Time is a critical thing in photography. Not only how long the shutter is open or what time of day the photo is taken (Yes, it matters) but how long photograph takes to produce. It used to be that time was how long it took you to take the film to the photo lab and for them to process it. Now it is how long it takes to process in Photoshop, Lightroom, NX Capture, or whatever you use to process the photo. The speed of the computer processor will have an impact on this but one of the main things that impacts your time is how many photos you took and how you prioritize them (in taking them and in processing them).
In the old days, you had 36 photos on a roll of 36 exposure film (maybe 37 if you were lucky). Now you can take hundreds and thousands of photos with a digital camera. Hey, it doesn't cost anything? Sadly, yes it does. It costs on the wear and tear of the camera. (My D300 shutter is rated for 150,000 clicks) and it costs time to process them. If you take 5 or 6 of everything (just in case) you are killing yourself on time management. You have to prioritize as you take the photos. Experience helps here greatly which is why you need to keep shooting all the time.
BUT This doesn't mean to take only one shot of a setting. If you are a long ways away (in either time or distance) and may never get back except at great expense, take some extra shots at various setting. I worked on a year round set of photos for a particular scene and later thought I would go back and reshoot the fall scene. The colors were not as bright the following year and I don't know if I will be able to go there the next fall.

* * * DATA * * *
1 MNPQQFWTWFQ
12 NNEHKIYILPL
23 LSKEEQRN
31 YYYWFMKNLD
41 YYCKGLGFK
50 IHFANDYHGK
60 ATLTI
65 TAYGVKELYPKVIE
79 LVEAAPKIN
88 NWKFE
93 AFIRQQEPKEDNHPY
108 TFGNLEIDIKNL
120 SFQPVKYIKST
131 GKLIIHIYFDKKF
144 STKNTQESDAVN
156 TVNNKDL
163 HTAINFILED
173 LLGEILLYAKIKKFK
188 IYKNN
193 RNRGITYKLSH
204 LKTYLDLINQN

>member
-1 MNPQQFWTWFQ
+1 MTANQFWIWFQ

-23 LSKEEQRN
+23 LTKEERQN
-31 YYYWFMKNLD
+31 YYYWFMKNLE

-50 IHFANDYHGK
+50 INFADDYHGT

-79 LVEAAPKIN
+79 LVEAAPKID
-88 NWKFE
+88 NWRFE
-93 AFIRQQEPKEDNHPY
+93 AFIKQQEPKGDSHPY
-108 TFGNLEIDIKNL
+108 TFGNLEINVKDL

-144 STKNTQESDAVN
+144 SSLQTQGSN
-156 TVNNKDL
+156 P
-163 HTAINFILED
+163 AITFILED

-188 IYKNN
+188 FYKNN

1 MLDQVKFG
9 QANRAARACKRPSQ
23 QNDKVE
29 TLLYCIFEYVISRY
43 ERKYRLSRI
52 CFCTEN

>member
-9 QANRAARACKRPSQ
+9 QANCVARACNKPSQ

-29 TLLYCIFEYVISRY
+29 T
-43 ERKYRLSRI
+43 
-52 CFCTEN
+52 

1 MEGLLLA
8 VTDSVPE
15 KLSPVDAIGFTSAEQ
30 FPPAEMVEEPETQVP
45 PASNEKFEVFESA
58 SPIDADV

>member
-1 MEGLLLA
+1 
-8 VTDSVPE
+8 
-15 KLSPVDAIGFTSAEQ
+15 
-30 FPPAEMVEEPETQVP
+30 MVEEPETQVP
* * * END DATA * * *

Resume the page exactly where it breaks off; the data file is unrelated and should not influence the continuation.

When I started, I uploaded everything (Use a card reader instead of loading from the camera, it saves the drain on your camera battery). and then processed everything and eliminated the worst. That took TIME and it filed my external drives as I shoot RAW instead of JPEG (larger files but more flexible to work with).
My next stage was to load everything and then eliminate the worst (will come back to further eliminate others later - yeah, right).
Now I have gotten to the point I can limit the number of shots and can tell pretty much what has potential and if I want to work with it or not so now I pick and choose as I import from the memory card to the computer. Things are going a lot quicker. Do I always do this? No. For family shots and all I still upload everything and then choose what is workable and what to toss BEFORE I actually work on any photos.
If you are just starting out, don't fret, it takes time to learn "see" how a photo will come out and if it has potential. It also takes time to see how much time it takes to process a photo with your software. Try to only take the shots you need. Only load the ones with potential. As you gain experience with your equipment, you will not have to take as many shots to get "the good one".
Student vis dev production pdf example - Day workshop on Pedagogical Challenges of Comparative Literature as a Discipline will be organized at the Central University of Kerala, the Conference will...
9 hours ago